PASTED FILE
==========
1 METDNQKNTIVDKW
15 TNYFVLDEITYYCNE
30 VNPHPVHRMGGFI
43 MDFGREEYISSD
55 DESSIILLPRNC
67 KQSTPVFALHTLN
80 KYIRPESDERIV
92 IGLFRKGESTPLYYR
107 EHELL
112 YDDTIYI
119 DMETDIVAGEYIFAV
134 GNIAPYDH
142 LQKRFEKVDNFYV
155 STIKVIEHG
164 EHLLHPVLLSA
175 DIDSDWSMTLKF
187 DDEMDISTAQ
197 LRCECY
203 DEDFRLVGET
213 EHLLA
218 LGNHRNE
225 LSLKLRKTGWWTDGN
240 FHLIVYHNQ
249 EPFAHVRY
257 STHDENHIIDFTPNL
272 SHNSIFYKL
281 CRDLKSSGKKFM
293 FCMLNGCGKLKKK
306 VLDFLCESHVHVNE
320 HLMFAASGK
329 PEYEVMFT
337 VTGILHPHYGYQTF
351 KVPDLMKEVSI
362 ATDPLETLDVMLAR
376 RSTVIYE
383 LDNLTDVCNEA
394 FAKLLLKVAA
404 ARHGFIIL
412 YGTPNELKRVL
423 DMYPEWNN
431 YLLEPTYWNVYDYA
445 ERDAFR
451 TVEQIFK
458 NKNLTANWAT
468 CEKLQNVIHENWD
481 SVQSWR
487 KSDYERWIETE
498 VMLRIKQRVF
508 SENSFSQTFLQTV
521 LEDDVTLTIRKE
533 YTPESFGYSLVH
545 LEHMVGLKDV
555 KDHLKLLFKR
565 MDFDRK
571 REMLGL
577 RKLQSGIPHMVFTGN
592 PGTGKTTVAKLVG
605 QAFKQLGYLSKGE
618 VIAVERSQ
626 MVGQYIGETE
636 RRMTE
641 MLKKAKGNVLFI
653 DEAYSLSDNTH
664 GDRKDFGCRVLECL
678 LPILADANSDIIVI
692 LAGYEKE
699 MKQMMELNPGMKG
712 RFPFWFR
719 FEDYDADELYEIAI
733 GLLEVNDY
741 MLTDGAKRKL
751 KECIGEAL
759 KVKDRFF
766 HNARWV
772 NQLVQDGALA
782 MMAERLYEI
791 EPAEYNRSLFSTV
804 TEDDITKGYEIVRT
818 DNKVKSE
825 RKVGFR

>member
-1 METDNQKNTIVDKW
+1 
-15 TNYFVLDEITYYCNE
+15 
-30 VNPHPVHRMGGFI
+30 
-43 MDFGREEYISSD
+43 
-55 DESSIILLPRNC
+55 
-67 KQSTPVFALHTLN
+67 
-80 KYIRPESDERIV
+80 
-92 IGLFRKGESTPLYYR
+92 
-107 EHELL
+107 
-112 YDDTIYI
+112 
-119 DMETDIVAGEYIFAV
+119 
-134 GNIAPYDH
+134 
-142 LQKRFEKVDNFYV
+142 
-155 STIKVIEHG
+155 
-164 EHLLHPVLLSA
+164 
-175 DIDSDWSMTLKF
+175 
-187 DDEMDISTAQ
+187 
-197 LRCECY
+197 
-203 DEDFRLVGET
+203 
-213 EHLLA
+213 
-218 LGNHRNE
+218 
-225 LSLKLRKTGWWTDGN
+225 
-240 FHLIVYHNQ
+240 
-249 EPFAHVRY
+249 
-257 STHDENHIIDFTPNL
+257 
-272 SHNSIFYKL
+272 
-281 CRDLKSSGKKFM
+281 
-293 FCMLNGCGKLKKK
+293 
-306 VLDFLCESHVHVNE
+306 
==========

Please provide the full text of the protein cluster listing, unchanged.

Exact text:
1 METDNQKNTIVDKW
15 TNYFVLDEITYYCNE
30 VNPHPVHRMGGFI
43 MDFGREEYISSD
55 DESSIILLPRNC
67 KQSTPVFALHTLN
80 KYIRPESDERIV
92 IGLFRKGESTPLYYR
107 EHELL
112 YDDTIYI
119 DMETDIVAGEYIFAV
134 GNIAPYDH
142 LQKRFEKVDNFYV
155 STIKVIEHG
164 EHLLHPVLLSA
175 DIDSDWSMTLKF
187 DDEMDISTAQ
197 LRCECY
203 DEDFRLVGET
213 EHLLA
218 LGNHRNE
225 LSLKLRKTGWWTDGN
240 FHLIVYHNQ
249 EPFAHVRY
257 STHDENHIIDFTPNL
272 SHNSIFYKL
281 CRDLKSSGKKFM
293 FCMLNGCGKLKKK
306 VLDFLCESHVHVNE
320 HLMFAASGK
329 PEYEVMFT
337 VTGILHPHYGYQTF
351 KVPDLMKEVSI
362 ATDPLETLDVMLAR
376 RSTVIYE
383 LDNLTDVCNEA
394 FAKLLLKVAA
404 ARHGFIIL
412 YGTPNELKRVL
423 DMYPEWNN
431 YLLEPTYWNVYDYA
445 ERDAFR
451 TVEQIFK
458 NKNLTANWAT
468 CEKLQNVIHENWD
481 SVQSWR
487 KSDYERWIETE
498 VMLRIKQRVF
508 SENSFSQTFLQTV
521 LEDDVTLTIRKE
533 YTPESFGYSLVH
545 LEHMVGLKDV
555 KDHLKLLFKR
565 MDFDRK
571 REMLGL
577 RKLQSGIPHMVFTGN
592 PGTGKTTVAKLVG
605 QAFKQLGYLSKGE
618 VIAVERSQ
626 MVGQYIGETE
636 RRMTE
641 MLKKAKGNVLFI
653 DEAYSLSDNTH
664 GDRKDFGCRVLECL
678 LPILADANSDIIVI
692 LAGYEKE
699 MKQMMELNPGMKG
712 RFPFWFR
719 FEDYDADELYEIAI
733 GLLEVNDY
741 MLTDGAKRKL
751 KECIGEAL
759 KVKDRFF
766 HNARWV
772 NQLVQDGALA
782 MMAERLYEI
791 EPAEYNRSLFSTV
804 TEDDITKGYEIVRT
818 DNKVKSE
825 RKVGFR

>member
-1 METDNQKNTIVDKW
+1 
-15 TNYFVLDEITYYCNE
+15 
-30 VNPHPVHRMGGFI
+30 
-43 MDFGREEYISSD
+43 
-55 DESSIILLPRNC
+55 
-67 KQSTPVFALHTLN
+67 
-80 KYIRPESDERIV
+80 
-92 IGLFRKGESTPLYYR
+92 
-107 EHELL
+107 
-112 YDDTIYI
+112 
-119 DMETDIVAGEYIFAV
+119 
-134 GNIAPYDH
+134 
-142 LQKRFEKVDNFYV
+142 
-155 STIKVIEHG
+155 
-164 EHLLHPVLLSA
+164 
-175 DIDSDWSMTLKF
+175 
-187 DDEMDISTAQ
+187 
-197 LRCECY
+197 
-203 DEDFRLVGET
+203 
-213 EHLLA
+213 
-218 LGNHRNE
+218 
-225 LSLKLRKTGWWTDGN
+225 
-240 FHLIVYHNQ
+240 
-249 EPFAHVRY
+249 
-257 STHDENHIIDFTPNL
+257 
-272 SHNSIFYKL
+272 
-281 CRDLKSSGKKFM
+281 
-293 FCMLNGCGKLKKK
+293 
-306 VLDFLCESHVHVNE
+306 